That’s a job description I can accept. It doesn’t frame the agent as a target when an adverse loss ratio is developed. It clearly defines what the agent must do to satisfy the relationship with the carrier. All that is needed is a meeting of the minds on quantifiable goals.

I’ve been an underwriter, the top executive for a small insurance company, and an agent. I believe most insurance programs develop loss problems because of poor execution, or planning, at the company level.

A poor loss ratio might be an indication of a risk characteristics problem within an agency’s book of business, and possibly brought on by faulty marketing. Agents do, from time to time, find company errors. Company actuaries make mistakes and often create soft spots in their company’s underbelly. If agents diligently exploit those weaknesses, they could be developing books of business that are horribly flawed and don’t represent a strong flow of business that closely matches the company’s appetite.

On its own, without looking for supporting reasons, an agency’s poor loss ratio is almost meaningless. Sometimes a poor loss ratio is merely a result of events. Bad things happen, and people buy insurance to protect assets otherwise lost when those incidents occur. Without a certain amount of loss activity, insurance loses its purpose.

Given today’s data-mining capabilities, pruning agency representation based on loss ratio alone is highly unethical. If an agent has selected against his company, placing only those risks that are highly advantages to his customers and detrimental to his company, he should be educated. Then, if necessary, that agency should be reprimanded and remedial actions taken. If he persists in presenting a flow of the wrong kind of business, the agency contract should be terminated, as the agents needs do not match the appetite of the carrier.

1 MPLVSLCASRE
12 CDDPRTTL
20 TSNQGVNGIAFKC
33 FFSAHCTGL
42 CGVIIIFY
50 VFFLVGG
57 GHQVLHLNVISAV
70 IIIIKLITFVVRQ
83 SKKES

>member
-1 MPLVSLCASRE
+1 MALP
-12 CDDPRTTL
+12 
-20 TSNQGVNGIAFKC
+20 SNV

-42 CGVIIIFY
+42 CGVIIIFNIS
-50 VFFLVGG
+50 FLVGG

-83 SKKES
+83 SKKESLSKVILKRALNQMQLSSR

As a general agent who specialized in small, commercial, hard-to-place risks, I felt I had a good read on an agency’s principles by the fourth or fifth application we received from them. If their applications were incomplete or seemingly misleading, we would ask for more information. A rogue agent would rarely respond, knowing that we would decline the risk.

It would seem that insurance companies could easily create a matrix for risk characteristics that would allow a much more revealing “ratio” to be calculated. That ratio would compare the percentage of high-profit potential business to the percentage of acceptable business that has much less potential for profit. That ratio would be much more meaningful.

It is a time-honored tradition within insurance companies to review risks that have incurred large losses. The first question is normally, would we have written this risk had our underwriting standards at the time been properly imposed? The second question normally would be, is there anything about this risk that should have alerted us to its large loss potential? Instead of wrongly fixating on loss ratios, companies need to become much better at quantifying desired risk characteristics (prior to loss) and holding agencies responsible for delivering a desired flow.